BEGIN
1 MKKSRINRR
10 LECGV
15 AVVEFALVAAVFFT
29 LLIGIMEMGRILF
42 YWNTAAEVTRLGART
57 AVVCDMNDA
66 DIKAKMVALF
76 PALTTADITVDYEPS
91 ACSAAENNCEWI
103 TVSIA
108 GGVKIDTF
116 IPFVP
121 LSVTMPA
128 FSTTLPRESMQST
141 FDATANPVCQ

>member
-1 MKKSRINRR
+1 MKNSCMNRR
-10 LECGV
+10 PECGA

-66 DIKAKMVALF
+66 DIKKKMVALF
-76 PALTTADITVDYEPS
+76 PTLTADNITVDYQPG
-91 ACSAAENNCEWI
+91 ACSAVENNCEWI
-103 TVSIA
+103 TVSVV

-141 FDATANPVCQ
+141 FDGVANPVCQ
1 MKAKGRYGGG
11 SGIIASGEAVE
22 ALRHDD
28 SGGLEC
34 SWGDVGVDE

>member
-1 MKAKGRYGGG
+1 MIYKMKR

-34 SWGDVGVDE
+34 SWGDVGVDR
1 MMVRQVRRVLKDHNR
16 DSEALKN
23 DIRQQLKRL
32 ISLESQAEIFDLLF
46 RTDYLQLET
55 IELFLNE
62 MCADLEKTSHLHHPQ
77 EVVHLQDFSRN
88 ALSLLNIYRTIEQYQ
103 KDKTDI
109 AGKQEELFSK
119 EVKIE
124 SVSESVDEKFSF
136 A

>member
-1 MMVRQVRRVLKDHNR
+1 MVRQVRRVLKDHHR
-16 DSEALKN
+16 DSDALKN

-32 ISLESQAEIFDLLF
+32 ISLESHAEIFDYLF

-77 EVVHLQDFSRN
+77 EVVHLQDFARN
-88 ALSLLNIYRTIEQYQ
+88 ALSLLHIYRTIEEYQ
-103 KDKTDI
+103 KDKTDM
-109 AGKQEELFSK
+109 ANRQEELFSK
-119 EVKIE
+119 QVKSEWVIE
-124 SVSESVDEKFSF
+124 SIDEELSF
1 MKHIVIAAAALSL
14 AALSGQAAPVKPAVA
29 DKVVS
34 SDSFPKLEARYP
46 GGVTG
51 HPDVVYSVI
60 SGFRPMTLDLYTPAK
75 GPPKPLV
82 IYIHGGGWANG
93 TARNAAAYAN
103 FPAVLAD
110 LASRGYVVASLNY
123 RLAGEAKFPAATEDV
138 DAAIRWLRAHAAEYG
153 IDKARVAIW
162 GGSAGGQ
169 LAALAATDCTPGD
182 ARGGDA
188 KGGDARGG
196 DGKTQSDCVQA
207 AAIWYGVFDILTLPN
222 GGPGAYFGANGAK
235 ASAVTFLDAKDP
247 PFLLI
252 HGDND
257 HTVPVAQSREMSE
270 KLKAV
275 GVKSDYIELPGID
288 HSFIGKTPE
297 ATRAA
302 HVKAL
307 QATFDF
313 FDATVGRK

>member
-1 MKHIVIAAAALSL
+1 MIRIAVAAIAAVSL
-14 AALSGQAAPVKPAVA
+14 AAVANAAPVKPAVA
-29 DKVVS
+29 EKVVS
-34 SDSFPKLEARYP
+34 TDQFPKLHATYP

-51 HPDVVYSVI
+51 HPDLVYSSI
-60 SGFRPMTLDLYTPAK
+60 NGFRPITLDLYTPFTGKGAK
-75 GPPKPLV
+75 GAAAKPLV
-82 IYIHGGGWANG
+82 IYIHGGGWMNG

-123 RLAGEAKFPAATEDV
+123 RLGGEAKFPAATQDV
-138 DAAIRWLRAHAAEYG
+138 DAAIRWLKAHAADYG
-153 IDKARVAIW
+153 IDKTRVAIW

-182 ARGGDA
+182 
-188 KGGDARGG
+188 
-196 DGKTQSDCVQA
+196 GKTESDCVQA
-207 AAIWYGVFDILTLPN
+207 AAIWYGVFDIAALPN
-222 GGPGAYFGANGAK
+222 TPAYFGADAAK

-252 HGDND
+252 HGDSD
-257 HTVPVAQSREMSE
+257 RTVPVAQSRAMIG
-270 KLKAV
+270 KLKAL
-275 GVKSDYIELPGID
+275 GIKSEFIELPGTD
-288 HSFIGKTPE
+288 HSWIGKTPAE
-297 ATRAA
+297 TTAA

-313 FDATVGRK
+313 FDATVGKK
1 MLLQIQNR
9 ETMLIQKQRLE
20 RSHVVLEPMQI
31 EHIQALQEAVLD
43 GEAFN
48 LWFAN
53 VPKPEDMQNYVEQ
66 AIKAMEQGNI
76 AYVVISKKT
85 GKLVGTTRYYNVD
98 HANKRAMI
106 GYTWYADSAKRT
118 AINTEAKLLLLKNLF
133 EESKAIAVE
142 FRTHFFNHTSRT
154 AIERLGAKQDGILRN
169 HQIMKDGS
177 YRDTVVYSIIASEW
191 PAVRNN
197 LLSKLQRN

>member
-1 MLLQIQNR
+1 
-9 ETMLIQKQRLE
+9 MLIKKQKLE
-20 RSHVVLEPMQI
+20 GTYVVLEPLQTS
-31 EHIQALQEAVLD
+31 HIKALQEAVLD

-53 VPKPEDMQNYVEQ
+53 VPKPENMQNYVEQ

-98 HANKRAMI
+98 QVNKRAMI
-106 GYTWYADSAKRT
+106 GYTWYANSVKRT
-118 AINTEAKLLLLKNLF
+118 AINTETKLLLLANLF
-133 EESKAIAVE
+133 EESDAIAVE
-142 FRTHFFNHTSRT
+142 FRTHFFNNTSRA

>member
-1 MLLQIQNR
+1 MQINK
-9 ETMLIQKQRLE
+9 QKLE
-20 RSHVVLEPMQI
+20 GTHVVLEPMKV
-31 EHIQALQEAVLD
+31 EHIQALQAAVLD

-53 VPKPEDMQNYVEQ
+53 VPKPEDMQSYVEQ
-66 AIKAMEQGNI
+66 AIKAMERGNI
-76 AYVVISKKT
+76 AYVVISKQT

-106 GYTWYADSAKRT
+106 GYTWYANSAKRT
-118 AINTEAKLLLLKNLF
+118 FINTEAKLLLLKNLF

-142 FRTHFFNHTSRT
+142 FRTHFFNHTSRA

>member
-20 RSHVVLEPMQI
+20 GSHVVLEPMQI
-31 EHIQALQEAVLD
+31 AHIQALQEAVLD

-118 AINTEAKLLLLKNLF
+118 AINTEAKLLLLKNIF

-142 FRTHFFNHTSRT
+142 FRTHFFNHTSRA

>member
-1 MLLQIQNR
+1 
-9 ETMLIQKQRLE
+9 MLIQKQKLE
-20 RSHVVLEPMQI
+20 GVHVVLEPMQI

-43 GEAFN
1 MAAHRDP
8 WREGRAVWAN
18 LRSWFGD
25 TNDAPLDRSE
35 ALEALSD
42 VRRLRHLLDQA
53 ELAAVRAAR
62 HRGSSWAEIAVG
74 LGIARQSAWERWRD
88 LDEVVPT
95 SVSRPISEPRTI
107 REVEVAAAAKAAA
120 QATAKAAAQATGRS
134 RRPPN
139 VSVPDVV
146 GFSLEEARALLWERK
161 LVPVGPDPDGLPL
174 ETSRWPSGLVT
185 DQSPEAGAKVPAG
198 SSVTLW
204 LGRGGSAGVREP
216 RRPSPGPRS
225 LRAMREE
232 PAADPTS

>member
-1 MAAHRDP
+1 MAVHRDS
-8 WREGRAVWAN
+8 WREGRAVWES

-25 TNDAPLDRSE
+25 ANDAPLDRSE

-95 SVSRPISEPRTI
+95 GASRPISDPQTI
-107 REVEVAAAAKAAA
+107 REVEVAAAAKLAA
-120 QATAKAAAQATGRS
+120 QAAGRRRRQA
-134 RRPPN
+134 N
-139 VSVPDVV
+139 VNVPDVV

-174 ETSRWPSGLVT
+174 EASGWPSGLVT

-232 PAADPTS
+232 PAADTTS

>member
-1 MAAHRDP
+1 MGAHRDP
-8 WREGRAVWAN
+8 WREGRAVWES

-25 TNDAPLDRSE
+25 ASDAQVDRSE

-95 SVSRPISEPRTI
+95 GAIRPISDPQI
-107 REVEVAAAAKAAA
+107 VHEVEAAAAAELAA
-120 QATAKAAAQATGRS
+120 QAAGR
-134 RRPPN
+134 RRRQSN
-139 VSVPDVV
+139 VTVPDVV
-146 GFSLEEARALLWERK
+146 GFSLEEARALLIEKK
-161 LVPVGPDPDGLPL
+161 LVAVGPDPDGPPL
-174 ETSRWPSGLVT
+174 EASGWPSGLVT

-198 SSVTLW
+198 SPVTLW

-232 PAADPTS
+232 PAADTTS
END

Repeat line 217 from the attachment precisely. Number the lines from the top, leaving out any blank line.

-20 RSHVVLEPMQI